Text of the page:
What you need to know about salt


A low salt diet helps keep you safe from stroke.


Most New Zealanders eat too much salt, without realising it. This can lead to:

·       High blood pressure

·       Strokes

·       Heart disease

·       Kidney disease

·       Some cancers

·       Obesity

·       Osteoporosis


How much salt should you be eating?

The New Zealand Ministry of Health recommends adults eat less than 5g of salt (2,000 mg of sodium) a day to reduce the risk of high blood pressure and the risk of stroke. That equals about one teaspoon a day.

salt consumed

What is the difference between salt and sodium?

Salt is made from the minerals sodium and chloride. Around 40% of salt is sodium and 60% is chloride. The body needs some sodium but too much can harm our health.



Find out more about ultra-processed foods in this research done by Consumer NZ: Ultra-processed foods pack a sodium punch - Consumer NZ

Eating more whole foods (that is, foods which are as close to their natural form as possible) is your best line of defence against salt.

Here are some simple ways to boost your intake of whole foods:

·       Replace packaged foods with homemade versions, then you’ll know exactly what you are eating.

·       Most whole foods sit around the perimeter of the supermarket, so try to get most of your groceries from this area rather than the centre where processed foods sit and salt is hidden.

·       Try making more homemade smoothies and soups.

·       At mealtimes, aim to fill half of your plate with vegetables.

·       Add a piece of fruit to your morning or afternoon tea.

·       Avoid processed meats and try to add more meat-free meals to your week. Beans, chickpeas and lentils are cheap and excellent meat substitutes.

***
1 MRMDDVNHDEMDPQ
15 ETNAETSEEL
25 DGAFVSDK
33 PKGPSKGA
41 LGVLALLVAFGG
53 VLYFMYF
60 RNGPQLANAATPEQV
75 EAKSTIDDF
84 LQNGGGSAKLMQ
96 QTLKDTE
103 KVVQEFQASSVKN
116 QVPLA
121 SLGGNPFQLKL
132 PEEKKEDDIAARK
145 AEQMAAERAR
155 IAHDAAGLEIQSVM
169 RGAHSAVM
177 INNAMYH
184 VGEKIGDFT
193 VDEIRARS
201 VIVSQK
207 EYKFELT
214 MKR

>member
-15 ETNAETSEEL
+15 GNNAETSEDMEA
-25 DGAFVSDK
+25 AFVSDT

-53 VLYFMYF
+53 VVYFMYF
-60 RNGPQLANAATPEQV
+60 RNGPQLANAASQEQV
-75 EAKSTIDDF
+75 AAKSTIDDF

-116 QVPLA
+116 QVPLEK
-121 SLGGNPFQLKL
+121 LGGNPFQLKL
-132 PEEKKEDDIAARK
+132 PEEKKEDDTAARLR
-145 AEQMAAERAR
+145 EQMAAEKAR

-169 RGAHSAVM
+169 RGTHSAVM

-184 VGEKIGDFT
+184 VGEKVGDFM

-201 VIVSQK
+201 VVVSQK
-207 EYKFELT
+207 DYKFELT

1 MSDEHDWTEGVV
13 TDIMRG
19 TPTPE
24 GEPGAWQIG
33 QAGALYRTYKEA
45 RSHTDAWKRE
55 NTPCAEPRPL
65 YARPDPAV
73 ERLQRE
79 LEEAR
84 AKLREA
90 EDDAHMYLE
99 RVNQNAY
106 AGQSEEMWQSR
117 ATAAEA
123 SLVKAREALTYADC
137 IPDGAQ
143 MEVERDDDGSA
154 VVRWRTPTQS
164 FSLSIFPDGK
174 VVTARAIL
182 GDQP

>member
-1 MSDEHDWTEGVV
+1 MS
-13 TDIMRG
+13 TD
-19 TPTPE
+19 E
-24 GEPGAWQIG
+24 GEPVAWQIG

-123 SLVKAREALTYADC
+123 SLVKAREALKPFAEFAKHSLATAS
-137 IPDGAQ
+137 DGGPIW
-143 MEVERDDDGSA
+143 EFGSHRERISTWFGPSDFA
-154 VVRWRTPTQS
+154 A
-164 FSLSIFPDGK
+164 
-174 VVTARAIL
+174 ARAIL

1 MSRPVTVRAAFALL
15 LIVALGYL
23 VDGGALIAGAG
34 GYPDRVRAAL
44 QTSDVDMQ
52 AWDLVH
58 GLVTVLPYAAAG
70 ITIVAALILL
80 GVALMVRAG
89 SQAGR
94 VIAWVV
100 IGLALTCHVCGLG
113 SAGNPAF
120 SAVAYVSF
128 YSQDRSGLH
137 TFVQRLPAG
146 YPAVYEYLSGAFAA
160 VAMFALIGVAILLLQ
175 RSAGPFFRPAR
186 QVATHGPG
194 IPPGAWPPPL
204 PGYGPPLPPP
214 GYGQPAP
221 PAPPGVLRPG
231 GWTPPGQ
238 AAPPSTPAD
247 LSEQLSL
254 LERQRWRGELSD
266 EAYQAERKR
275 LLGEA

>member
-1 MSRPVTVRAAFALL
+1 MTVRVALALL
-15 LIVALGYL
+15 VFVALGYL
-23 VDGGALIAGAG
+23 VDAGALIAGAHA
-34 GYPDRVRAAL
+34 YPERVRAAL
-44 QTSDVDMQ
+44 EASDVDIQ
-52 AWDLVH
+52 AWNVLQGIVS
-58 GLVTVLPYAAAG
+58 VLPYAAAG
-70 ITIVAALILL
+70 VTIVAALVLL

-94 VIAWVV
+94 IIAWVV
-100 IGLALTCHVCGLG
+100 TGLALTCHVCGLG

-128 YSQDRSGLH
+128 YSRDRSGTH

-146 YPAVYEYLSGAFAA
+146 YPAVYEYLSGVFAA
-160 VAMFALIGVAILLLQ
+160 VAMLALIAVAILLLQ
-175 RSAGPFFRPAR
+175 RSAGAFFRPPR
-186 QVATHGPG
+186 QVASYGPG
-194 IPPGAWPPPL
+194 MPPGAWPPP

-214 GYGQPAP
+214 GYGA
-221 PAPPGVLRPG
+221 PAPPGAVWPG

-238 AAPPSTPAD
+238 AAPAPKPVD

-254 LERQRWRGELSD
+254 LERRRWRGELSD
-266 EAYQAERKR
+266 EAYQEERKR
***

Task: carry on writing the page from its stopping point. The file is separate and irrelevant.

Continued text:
·       Eat more wholegrains by choosing wholegrain breads and cereals, brown rice and wholemeal pasta.

Still looking for ways to slash your salt?

·       Try comparing labels on packaged food. Salt is listed as sodium. A low salt option will have less than 120mg of sodium per 100g of food. Click here if you want to know more about reading nutrition information panels.

·       Use herbs, spices and other seasonings instead of salt when cooking.

·       Eat less high salt foods such as processed meats, smoked foods, marmite, foods canned in brine, takeaways, chips, instant noodles and sauces such as tomato, soy sauce and dressings.

·       Breads, breakfast cereals, cheese, baked beans and crackers also contribute significantly to our daily salt intake as we tend to eat a lot of these foods. Try to pick lower salt options within these categories.

Want to know more about salt?

Download brochures and posters in our 'Free resources' section. 



1. University of Otago and Ministry of Health. A Focus on Nutrition: Key findings of the 2008/09 New Zealand Adult Nutrition Survey. 2011. Wellington: Ministry of Health.

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